Use of radiography and ultrasonography for nasal fracture identification in children under 18 years of age presenting to the ED

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To compare the diagnostic value of ultrasonography (USG), which is rapid, inexpensive, simple, and does not involve radiation, with that of direct radiography for identifying fractures in the nasal bones of pediatric patients presenting in the emergency department with nasal trauma.

Equipment and methods:

Patients under 18 years old presenting with nasal trauma at the emergency department included prospectively. The patients' age and sex distribution, trauma type, GCS, physical examination findings, direct radiography, and USG results were recorded. The physical examination made by the emergency medicine specialist on arrival was accepted as the gold standard for diagnosis.


In total, 133 patients, 34.6% female and 65.4% male, were included in this study. The average patient age was 7.44 ± 5.05 years, with the greatest proportion (21.8%, n = 29) of patients in the age ranges of 0–2 and 6–8 years. The most frequently observed finding on physical examinations was swelling (51.1%, n = 68). In total, 50 (37.6%) patients had nasal fractures according to their first physical examination, which was performed by emergency medicine specialists. That is, fractures were detected by direct radiography in only 11 of the 34 cases who were diagnosed with fractures by USG.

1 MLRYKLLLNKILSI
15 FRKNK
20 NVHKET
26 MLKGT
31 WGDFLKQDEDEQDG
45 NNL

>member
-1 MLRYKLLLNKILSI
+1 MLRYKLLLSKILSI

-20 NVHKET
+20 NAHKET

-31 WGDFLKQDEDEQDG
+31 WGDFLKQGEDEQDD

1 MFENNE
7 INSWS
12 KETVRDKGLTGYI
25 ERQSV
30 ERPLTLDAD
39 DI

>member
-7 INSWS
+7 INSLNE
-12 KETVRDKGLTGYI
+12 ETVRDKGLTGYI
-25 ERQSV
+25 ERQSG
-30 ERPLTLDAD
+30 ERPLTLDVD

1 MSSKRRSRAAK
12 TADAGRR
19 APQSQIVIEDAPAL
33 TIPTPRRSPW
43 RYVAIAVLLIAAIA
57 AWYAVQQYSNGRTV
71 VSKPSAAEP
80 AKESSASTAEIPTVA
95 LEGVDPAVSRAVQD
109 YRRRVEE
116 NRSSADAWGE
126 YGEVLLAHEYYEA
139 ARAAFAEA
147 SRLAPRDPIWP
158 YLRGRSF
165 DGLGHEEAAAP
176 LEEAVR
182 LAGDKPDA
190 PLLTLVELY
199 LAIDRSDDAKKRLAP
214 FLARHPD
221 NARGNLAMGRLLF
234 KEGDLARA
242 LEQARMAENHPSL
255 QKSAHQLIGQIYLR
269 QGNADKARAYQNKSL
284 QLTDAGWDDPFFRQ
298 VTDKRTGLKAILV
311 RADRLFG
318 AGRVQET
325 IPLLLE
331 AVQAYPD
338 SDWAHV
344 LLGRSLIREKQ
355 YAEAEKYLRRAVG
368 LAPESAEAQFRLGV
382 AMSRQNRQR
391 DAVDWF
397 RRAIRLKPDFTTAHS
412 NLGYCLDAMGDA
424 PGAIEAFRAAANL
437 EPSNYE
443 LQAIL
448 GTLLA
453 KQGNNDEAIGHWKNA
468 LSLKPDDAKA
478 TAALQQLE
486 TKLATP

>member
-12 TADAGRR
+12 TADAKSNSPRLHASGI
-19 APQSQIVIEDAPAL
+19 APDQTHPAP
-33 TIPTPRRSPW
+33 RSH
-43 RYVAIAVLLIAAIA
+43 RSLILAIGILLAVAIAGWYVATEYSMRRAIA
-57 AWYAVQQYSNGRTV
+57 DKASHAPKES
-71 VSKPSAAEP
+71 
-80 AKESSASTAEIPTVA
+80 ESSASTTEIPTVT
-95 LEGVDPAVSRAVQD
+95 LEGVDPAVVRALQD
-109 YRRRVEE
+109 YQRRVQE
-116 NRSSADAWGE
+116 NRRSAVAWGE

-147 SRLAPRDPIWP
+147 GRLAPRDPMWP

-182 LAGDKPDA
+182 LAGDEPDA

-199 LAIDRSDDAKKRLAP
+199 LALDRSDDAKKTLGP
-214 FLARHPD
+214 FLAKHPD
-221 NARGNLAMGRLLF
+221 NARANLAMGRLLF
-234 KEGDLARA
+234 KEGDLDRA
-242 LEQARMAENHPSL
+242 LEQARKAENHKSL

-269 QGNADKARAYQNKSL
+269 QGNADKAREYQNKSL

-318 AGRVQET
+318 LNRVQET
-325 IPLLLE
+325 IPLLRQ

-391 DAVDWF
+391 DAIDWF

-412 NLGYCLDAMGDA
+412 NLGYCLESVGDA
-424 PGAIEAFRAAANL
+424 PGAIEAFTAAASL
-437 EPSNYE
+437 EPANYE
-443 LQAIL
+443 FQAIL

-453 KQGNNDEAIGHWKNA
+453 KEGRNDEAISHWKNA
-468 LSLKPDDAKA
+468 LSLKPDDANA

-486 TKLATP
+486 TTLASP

We consider that USG should be preferred over direct radiography for use at the bedside of pediatric patients who present at emergency department with nasal trauma, because of its superior diagnostic ability and the lack of a requirement for radiation.

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